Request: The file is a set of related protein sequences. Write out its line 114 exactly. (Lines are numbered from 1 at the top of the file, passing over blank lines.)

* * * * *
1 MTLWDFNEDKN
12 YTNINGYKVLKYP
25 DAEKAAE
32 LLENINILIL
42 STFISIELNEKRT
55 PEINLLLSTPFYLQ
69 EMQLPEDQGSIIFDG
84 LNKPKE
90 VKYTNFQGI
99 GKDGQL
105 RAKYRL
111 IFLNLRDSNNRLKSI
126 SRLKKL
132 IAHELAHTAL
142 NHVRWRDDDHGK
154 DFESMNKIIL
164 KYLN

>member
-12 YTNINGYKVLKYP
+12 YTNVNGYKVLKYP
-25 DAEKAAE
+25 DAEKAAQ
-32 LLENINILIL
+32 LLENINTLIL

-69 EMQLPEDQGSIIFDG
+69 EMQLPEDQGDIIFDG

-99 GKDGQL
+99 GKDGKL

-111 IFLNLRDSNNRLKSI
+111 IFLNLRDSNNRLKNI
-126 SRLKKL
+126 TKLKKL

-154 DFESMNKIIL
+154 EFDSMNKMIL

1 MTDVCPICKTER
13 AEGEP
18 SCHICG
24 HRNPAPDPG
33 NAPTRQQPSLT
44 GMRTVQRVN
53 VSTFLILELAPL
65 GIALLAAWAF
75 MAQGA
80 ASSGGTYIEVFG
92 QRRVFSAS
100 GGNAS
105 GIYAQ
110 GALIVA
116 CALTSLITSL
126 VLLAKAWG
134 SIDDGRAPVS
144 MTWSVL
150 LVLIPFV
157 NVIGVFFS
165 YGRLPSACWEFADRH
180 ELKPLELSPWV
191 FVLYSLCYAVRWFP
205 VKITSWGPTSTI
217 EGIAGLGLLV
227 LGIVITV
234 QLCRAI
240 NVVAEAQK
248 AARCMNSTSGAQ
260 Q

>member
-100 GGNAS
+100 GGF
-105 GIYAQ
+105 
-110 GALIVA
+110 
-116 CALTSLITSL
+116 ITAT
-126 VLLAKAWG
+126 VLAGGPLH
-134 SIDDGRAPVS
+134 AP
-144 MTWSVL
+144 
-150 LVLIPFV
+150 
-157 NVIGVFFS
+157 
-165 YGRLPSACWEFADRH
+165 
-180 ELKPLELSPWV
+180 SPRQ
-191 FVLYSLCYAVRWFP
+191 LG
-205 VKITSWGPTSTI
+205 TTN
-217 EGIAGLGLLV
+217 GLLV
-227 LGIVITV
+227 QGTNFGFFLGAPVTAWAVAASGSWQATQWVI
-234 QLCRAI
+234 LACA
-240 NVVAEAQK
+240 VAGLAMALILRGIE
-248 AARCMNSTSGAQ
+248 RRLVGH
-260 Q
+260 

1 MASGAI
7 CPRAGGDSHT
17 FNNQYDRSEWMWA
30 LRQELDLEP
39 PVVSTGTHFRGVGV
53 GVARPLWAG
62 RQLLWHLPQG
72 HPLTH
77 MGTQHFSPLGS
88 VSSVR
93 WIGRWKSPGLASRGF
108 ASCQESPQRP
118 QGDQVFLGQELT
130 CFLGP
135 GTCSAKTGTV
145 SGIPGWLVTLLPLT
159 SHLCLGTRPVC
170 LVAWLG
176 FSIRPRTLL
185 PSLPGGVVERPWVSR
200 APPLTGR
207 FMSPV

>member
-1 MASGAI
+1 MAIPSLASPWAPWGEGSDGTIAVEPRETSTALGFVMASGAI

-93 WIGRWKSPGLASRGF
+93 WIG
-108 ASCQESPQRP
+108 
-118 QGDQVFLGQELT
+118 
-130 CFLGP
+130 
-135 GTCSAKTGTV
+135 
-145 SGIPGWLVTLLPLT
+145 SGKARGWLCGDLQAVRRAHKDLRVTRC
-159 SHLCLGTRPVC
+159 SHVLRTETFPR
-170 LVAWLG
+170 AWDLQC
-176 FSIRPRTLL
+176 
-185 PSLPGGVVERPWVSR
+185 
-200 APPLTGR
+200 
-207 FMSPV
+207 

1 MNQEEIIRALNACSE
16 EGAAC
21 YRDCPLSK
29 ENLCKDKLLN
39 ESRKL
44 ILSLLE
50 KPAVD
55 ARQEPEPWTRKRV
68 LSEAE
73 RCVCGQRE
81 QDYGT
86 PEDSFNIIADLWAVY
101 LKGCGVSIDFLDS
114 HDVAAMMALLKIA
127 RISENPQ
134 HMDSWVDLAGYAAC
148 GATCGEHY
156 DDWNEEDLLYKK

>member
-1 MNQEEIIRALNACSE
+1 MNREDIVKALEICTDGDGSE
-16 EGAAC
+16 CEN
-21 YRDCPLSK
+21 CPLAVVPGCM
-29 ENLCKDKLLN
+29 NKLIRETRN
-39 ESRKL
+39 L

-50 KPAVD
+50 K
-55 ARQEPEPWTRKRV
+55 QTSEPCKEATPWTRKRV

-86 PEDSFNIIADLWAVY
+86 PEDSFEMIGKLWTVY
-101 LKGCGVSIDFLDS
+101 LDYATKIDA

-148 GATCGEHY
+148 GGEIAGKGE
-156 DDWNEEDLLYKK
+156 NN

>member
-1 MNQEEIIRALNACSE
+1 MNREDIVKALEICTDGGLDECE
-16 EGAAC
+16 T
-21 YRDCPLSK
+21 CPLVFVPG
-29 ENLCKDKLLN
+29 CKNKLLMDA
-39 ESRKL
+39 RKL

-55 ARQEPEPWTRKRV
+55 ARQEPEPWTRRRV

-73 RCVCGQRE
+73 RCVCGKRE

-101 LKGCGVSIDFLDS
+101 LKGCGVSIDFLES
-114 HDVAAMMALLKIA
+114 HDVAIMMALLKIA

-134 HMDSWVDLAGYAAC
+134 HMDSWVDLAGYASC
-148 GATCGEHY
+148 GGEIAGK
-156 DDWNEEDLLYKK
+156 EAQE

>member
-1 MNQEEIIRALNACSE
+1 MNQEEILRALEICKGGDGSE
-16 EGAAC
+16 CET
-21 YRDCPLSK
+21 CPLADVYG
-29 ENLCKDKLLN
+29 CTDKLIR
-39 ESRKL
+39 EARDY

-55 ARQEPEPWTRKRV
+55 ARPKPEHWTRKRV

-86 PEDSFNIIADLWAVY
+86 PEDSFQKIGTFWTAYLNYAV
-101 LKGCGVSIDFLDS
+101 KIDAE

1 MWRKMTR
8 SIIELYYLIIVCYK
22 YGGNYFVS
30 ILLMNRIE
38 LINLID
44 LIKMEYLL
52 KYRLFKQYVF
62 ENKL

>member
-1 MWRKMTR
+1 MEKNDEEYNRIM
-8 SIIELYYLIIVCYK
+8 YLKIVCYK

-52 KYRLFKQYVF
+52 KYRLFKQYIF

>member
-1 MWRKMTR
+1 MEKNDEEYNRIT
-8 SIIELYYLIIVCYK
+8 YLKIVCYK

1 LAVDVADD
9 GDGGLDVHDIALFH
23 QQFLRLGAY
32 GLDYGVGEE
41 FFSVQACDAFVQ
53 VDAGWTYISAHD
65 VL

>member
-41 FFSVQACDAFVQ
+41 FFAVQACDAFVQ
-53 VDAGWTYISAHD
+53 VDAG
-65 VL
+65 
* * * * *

93 WIGRWKSPGLASRGF